Wet and wild
Updated: 2015-08-10 07:40
By RAYMOND ZHOU(China Daily)
Wang Xiaoying/China Daily
Dating can take many forms. While gender equality is a concern, there should be some leeway for unconventional approaches.
On Aug 1, as many as 30,000 people took part in a dating game that has since attracted a lot of negative attention.
There is always a facet to gender politics in this kind of thing.
The most popular television dating show in China, If You're the One, uses a format of two dozen young women, and with the occasional foreigner, lined up behind a semi-circular podium and the male contestants coming up one by one.
The selection is two-way but rarely does a successful match emerge.
The beauty of this design is, on the surface the men are selecting the women, but in reality the women have the advantage because failure to select a male contestant will keep them on the show and, according to some analysts, is part of the reason the women appear so picky.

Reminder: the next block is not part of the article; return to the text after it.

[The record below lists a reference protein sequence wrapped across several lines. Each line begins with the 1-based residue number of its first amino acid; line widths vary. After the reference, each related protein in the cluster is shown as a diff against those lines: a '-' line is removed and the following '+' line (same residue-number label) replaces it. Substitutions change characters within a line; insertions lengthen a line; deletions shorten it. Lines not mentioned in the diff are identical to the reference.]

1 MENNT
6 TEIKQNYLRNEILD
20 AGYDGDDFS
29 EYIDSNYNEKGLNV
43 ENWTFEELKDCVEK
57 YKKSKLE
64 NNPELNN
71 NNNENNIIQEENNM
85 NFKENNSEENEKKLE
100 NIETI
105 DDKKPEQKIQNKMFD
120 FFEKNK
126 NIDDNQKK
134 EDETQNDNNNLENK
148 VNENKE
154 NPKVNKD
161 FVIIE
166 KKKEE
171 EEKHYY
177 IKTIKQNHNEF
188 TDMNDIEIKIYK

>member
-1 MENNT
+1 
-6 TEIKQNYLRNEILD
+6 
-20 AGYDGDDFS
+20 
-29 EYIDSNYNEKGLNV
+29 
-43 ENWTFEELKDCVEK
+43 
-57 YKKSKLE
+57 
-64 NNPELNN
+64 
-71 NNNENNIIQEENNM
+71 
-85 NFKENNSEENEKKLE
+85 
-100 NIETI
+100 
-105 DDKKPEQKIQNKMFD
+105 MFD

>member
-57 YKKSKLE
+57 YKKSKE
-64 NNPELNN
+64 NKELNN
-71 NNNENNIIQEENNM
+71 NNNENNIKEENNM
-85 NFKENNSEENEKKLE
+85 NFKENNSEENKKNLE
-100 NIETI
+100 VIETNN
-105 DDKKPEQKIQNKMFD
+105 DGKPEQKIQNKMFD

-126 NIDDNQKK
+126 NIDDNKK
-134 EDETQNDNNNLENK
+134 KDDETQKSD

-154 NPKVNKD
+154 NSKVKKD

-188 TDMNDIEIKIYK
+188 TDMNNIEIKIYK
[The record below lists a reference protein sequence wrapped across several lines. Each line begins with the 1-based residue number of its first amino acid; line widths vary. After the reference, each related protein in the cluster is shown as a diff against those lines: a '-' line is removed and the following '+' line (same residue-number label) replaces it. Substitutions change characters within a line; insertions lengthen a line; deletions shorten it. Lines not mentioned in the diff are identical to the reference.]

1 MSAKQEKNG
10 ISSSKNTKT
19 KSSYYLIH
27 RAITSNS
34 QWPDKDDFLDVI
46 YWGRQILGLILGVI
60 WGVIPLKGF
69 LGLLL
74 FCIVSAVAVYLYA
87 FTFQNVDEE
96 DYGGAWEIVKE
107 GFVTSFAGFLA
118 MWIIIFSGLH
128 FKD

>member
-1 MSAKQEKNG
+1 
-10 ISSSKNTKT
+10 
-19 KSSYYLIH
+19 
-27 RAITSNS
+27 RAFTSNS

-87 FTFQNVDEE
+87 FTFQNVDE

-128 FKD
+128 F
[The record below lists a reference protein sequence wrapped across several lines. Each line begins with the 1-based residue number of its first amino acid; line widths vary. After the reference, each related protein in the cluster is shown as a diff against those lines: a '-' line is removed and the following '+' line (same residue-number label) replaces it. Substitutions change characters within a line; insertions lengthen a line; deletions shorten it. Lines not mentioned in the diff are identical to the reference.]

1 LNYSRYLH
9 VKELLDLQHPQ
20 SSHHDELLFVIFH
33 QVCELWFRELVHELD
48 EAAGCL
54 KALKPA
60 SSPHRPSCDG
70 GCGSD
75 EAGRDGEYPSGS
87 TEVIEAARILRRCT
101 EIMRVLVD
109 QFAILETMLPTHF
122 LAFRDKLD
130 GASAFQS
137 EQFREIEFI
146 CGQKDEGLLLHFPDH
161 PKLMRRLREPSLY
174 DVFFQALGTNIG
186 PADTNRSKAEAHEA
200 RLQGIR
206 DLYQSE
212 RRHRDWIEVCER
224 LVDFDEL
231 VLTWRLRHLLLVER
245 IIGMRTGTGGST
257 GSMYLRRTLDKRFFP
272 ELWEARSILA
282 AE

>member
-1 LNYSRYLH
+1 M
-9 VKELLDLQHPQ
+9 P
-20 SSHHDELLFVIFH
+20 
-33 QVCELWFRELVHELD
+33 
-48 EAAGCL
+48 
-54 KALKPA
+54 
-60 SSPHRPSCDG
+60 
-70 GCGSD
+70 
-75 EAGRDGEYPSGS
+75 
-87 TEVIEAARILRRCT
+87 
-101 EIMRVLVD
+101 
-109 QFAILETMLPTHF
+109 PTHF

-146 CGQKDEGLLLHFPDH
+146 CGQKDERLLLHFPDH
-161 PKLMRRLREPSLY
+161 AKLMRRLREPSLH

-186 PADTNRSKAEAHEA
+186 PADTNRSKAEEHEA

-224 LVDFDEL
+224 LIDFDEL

Never did it seem to dawn on the producers that the format can be reversed, with 24 men facing a single woman for a change.
What's important in this kind of situation is gender equality. Of course in the real world, equality is a luxury.
When it comes to dating, the bigger the city, the more women are "left behind", a term that carries a whiff of sarcasm or even male chauvinism. But at the bottom of the social ladder, say, in the poorest of places, it is invariably men who are unable to find spouses.
China's alarming imbalance in gender ratio is never reflected in dating games because contestants rarely come from extreme corners of the social edifice.
The event in question, the one that involved 30,000 single men and women, was actually a promotional gimmick. It was organized by a water park in Hangzhou, Zhejiang province.
The summer heat must have lit up the light bulb in the management: "Why don't we let the young dress as little as possible and pretend to play a game fit for this demographic?"